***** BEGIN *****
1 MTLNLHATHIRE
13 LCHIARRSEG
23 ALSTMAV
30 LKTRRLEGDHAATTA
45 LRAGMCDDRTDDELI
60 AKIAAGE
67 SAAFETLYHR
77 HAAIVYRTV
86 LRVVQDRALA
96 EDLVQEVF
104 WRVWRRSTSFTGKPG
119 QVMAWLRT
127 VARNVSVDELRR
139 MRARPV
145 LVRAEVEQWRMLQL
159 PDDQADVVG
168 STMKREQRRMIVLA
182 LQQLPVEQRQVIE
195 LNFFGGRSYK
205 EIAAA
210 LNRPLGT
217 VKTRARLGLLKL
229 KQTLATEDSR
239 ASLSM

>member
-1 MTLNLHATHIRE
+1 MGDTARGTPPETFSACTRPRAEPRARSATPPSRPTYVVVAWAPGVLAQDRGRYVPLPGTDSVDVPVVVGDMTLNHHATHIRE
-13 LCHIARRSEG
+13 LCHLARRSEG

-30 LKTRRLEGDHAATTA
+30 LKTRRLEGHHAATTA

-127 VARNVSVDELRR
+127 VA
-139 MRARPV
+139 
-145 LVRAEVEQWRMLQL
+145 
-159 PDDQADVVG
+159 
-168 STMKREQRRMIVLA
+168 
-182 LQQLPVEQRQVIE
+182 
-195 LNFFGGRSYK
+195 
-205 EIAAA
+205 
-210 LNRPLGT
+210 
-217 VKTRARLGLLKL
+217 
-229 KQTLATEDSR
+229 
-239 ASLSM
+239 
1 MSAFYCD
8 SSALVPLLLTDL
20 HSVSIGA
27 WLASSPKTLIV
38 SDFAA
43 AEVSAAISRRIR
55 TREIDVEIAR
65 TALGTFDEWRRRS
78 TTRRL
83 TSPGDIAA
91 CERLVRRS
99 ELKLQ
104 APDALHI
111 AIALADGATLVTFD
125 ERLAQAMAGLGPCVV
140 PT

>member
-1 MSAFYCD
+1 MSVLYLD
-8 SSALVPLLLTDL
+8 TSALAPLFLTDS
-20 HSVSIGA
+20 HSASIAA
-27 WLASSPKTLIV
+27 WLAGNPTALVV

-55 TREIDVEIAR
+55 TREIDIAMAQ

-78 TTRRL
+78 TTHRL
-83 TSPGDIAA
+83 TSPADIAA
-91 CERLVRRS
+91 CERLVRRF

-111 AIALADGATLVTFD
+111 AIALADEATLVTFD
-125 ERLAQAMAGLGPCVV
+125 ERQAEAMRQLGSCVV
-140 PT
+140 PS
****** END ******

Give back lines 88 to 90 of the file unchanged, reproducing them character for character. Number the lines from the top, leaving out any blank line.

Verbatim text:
+91 CERLVRRF

-111 AIALADGATLVTFD
+111 AIALADEATLVTFD